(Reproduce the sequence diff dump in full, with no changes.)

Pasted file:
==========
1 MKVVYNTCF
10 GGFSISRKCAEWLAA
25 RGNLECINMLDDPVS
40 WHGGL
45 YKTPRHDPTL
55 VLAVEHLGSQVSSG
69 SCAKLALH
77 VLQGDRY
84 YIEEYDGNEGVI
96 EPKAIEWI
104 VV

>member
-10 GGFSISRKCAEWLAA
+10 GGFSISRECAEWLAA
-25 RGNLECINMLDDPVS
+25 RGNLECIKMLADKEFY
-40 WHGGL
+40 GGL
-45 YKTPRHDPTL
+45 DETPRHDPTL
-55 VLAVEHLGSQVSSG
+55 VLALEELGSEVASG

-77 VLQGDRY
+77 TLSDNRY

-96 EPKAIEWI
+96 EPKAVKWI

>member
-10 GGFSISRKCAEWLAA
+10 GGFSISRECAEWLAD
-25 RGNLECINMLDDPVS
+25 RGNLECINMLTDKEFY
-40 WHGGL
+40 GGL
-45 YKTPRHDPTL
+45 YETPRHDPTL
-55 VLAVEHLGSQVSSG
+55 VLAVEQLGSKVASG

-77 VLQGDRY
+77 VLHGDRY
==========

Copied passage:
1 MKVVYNTCF
10 GGFSISRKCAEWLAA
25 RGNLECINMLDDPVS
40 WHGGL
45 YKTPRHDPTL
55 VLAVEHLGSQVSSG
69 SCAKLALH
77 VLQGDRY
84 YIEEYDGNEGVI
96 EPKAIEWI
104 VV

>member
-10 GGFSISRKCAEWLAA
+10 GGFSISRECAEWLAA
-25 RGNLECINMLDDPVS
+25 RGNLECIKMLADKEFY
-40 WHGGL
+40 GGL
-45 YKTPRHDPTL
+45 DETPRHDPTL
-55 VLAVEHLGSQVSSG
+55 VLALEELGSEVASG

-77 VLQGDRY
+77 TLSDNRY

-96 EPKAIEWI
+96 EPKAVKWI

>member
-10 GGFSISRKCAEWLAA
+10 GGFSISRECAEWLAD
-25 RGNLECINMLDDPVS
+25 RGNLECINMLTDKEFY
-40 WHGGL
+40 GGL
-45 YKTPRHDPTL
+45 YETPRHDPTL
-55 VLAVEHLGSQVSSG
+55 VLAVEQLGSKVASG

-77 VLQGDRY
+77 VLHGDRY